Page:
With Great East Falls High now just a memory, the kids have grown into adults ready to wreak havoc with a new rite of passage: Jim and Michelle are getting married--in a hurry. Jim's grandmother is sick and wants to see Jim walk down the aisle, so they're going for it in two frantic weeks. Stifler plans to be there (for the bridesmaids!) and, more importantly, to throw the ultimate bachelor party (for the strippers!). Finch is all for the hedonistic rituals, but not for letting Stifler steal the maid of honor, who happens to be Michelle's sexy younger sister, Cadence. But while everybody else sweats and frets, Jim's Dad is cool as ever, dispensing advice that no one wants to hear and getting ready for one of the best days of his life.
"I thought I'd outgrown this kind of behavior," Jim (Jason Biggs) says about halfway through this comedy, at which point you're likely to feel the same way. The sequel to "American Pie" and, even more pathetically, the sequel to "American Pie 2," "American Wedding" struggles so hard to be tasteless that it's almost quaint. (Don't presume such a remark to be a compliment — you'll see better film on ponds.) "Wedding" is so reiterative that it suggests the kind of compulsive behavior that often requires psychiatric counseling. In "Wedding," Jim has proposed to Michelle (Alyson Hannigan). Their friends show up to support the happy event — actually, his friends Finch (Eddie Kaye Thomas) and Kevin (Thomas Ian Nicholas), since Michelle's friends were apparently able to slip out of whatever obligations that might have forced them to return for this picture. Morale seems to be so low on the set that the cast might as well be clearing away shelf space at Blockbuster for the eventual spot of dishonor "Wedding" will assume there. — Elvis Mitchell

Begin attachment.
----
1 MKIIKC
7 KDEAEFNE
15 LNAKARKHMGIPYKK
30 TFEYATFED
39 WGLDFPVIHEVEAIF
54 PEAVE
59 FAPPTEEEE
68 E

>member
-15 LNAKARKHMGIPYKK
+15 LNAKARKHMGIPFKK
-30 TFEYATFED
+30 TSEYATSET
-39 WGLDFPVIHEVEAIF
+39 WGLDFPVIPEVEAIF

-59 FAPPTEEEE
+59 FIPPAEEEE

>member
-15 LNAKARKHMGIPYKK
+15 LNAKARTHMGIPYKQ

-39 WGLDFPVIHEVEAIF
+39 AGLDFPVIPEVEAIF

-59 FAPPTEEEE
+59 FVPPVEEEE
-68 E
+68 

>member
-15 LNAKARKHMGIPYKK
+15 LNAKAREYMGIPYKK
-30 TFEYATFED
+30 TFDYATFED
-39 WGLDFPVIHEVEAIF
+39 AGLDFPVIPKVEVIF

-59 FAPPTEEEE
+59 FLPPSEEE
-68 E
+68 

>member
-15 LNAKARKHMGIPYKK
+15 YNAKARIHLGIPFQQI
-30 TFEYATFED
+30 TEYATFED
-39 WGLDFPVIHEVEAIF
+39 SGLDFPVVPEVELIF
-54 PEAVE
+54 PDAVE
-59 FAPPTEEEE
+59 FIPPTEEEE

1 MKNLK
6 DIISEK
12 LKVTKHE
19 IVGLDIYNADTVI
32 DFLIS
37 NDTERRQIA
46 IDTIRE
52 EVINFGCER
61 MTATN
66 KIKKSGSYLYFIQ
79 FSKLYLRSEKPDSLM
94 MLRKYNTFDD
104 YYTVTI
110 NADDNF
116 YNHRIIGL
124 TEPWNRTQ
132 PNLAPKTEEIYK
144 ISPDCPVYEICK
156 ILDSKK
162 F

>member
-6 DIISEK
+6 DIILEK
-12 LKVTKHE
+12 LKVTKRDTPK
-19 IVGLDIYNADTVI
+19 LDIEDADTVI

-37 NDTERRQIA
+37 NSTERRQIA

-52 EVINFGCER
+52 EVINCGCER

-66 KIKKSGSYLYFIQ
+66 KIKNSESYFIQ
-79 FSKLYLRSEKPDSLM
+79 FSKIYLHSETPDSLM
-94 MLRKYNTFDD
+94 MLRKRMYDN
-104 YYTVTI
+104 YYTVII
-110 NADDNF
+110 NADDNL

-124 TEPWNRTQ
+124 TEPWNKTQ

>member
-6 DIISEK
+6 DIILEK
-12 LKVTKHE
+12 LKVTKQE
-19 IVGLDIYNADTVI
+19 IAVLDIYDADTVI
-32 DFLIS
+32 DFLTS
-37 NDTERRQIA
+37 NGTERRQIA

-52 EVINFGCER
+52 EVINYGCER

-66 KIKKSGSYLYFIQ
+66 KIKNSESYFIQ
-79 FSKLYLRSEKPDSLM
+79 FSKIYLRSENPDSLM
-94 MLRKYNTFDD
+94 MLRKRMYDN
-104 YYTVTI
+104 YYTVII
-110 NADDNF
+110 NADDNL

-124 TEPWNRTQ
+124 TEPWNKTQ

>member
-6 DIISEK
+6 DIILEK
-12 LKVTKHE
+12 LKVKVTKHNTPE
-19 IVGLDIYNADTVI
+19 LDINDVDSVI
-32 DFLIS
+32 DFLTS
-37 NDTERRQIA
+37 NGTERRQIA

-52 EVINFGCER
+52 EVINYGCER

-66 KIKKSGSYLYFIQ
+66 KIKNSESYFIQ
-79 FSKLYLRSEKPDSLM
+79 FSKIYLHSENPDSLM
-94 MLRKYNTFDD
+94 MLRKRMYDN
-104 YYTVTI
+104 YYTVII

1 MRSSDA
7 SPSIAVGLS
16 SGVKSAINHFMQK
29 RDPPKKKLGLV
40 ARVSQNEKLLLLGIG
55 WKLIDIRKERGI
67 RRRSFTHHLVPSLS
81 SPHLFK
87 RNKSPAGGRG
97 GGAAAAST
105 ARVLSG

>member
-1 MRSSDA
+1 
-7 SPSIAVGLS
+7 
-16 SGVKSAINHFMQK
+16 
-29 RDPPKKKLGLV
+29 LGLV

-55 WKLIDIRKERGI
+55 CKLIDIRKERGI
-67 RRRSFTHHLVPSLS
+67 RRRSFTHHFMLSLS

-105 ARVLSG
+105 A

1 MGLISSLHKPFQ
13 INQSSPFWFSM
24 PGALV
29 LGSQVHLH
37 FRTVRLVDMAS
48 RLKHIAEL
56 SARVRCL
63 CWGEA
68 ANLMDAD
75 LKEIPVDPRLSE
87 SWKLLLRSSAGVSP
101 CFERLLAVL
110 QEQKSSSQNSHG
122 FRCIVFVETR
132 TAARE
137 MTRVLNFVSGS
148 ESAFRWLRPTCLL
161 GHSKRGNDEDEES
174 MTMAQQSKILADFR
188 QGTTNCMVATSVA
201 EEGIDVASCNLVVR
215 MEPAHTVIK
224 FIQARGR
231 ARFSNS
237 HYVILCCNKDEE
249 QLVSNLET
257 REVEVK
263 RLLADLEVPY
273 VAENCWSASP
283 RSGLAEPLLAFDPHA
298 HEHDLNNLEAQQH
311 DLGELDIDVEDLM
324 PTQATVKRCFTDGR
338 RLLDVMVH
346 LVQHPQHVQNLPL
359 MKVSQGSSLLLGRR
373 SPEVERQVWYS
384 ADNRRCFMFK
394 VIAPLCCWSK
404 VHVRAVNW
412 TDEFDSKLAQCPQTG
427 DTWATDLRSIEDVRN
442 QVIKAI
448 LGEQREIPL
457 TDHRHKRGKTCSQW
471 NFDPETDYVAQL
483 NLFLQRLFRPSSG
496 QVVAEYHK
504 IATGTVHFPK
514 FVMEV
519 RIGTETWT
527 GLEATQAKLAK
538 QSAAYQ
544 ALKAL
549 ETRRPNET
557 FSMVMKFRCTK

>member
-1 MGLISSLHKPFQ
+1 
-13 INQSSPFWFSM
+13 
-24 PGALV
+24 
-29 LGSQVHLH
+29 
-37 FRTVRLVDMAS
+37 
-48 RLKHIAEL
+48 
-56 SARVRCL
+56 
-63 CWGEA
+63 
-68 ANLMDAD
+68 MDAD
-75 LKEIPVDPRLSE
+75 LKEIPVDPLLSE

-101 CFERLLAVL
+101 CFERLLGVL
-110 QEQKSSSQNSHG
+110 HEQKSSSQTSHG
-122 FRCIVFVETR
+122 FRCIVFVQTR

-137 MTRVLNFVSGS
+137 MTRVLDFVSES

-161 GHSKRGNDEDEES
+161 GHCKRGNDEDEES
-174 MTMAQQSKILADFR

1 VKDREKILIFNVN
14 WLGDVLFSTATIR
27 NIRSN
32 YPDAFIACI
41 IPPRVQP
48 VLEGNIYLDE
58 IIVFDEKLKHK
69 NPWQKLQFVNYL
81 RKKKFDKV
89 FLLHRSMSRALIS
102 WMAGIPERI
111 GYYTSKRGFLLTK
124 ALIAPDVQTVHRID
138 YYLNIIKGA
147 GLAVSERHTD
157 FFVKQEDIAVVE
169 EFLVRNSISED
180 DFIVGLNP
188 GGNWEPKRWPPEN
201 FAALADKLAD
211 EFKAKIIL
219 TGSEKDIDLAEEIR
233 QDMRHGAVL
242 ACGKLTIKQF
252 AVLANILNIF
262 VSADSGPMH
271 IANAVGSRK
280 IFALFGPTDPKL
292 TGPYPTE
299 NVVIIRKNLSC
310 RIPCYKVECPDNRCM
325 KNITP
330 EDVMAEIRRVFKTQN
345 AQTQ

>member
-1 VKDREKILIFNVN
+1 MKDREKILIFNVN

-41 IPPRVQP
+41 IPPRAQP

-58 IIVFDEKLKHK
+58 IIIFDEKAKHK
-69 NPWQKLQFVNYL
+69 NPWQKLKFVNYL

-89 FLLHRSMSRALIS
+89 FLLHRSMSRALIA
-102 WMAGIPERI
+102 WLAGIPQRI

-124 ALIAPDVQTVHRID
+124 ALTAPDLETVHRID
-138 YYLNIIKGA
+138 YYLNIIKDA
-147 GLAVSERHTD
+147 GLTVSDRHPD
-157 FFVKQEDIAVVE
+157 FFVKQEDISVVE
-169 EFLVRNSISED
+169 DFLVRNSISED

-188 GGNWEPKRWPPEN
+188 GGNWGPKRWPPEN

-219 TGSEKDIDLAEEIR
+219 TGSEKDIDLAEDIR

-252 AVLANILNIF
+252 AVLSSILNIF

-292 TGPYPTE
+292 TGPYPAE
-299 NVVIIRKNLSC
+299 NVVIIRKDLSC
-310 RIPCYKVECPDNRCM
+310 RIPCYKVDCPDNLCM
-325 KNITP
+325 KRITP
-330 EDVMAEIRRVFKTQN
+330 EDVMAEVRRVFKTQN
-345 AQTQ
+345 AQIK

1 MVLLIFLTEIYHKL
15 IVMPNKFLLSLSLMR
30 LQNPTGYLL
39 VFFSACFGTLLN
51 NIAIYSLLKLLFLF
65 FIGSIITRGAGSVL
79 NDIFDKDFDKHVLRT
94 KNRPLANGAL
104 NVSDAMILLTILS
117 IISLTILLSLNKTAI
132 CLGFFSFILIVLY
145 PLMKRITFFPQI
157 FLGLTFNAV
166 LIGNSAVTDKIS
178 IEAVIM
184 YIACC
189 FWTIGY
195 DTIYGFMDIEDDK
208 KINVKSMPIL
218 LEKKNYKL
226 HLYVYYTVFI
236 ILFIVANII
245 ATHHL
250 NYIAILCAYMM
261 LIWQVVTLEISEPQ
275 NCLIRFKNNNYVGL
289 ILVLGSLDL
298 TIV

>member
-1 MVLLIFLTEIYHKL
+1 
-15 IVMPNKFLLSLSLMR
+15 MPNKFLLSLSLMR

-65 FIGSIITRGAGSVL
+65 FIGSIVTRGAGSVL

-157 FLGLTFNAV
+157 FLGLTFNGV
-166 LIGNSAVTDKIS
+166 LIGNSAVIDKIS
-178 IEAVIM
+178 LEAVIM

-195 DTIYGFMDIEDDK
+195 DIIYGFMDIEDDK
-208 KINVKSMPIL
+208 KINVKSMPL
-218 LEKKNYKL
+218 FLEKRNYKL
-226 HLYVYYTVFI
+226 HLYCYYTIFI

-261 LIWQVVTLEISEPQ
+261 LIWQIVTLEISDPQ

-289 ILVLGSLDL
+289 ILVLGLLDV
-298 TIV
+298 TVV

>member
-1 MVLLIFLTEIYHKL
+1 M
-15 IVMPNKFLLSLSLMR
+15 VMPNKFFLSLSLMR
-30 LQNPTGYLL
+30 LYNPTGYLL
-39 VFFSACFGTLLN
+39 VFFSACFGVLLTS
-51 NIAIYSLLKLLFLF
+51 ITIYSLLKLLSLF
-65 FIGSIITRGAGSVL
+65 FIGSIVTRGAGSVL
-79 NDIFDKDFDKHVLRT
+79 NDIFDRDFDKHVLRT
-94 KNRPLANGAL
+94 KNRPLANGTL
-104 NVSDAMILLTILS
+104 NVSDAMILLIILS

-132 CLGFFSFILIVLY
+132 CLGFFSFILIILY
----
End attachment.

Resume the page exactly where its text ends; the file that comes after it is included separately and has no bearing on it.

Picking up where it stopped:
2003-08-01 | Elvis Mitchell | Read the New York Times Review of American Wedding